‘Driving innovation in policing’ is the tag-line of EMPAC. And two of the police forces in EMPAC are leading the way in the adoption and implementation of the ‘Crime Harm Index’ (CHI), developed at the University of Cambridge.
Earlier this week EMPAC took police analysts from the East Midlands to the University of Edinburgh, to team up with the Scottish Institute for Policing Research (SIPR). The key benefit was to explore how the educational framework for policing analysts could be enhanced.
The summit used a workshop approach to explore the new Crime Harm Index (CHI). Colleagues engaged in lively debate about the methodological, moral, ethical and practical issues and approaches of using the CHI in understanding crime in society. The role of analysts was pivotal in using tools such as the CHI, but the education of analysts was not consistent and there were gaps in their continual professional development.
Dr John Coxhead, of EMPAC, said “this event, hopefully the first of many, was a great success in supporting analysts by investing in time to learn through discussion with peers about the latest thinking in policing analysis.”
In policing, crime is overwhelmingly measured and understood in a framework of volumes, in which all crimes essentially have equal weighting. The Crime Harm Index seeks to provide a different lens through which to understand the crime impact and demand, through applying a score that is based on the minimum sentence applicable to each offence.
Assessments of crime harm against crime volume present different trends over time and geography, showing an increase in harm over the past twelve months (compared to a decline in reported crime figures) and highlighting different ‘hot spot’ locations to those traditionally focussed upon due to high volumes of offences. Senior leaders and analysts in policing suggested that this different lens through which to understand crime and to see its impact will encourage a review of how resources are directed and deployed, moving away from over-reliance on visibility and foot-patrol in ‘troublesome’ locations, towards tackling less visible harm such as cases of domestic violence and protecting children.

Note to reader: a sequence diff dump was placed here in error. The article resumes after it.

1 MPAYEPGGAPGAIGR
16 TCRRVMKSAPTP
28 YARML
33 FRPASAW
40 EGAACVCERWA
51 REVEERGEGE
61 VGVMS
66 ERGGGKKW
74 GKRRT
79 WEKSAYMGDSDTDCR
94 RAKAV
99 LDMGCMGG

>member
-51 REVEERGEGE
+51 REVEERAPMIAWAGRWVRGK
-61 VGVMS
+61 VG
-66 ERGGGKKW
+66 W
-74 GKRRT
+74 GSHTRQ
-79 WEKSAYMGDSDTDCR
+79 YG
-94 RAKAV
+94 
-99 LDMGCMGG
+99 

One common challenge raised by attendees in Edinburgh was that, although the CHI places a score on the degree of harm caused by a crime, it does not measure harm specifically in relation to the experience or the vulnerability of a victim and it cannot include the wider impact of harm on families and communities. The relationship between the score and sentencing led some to question whether it was actually a sentencing index rather than a harm index, as minimum sentencing was argued not to reflect actual experience of harm.
The answer provided by analysts from Leicestershire and Northants was that the CHI model is not perfect, and that rather than claiming to provide a totally accurate picture of the impact of crimes, it is a simple and effective way to capture the complexity of crime demand that takes into account more than just volume measurements. Moreover, it is an improvement on the way that crime volumes have been measured historically, and the developing iterations that both forces have made to the University of Cambridge model demonstrate that this is, and will continue to be, an evolutionary rather than revolutionary process.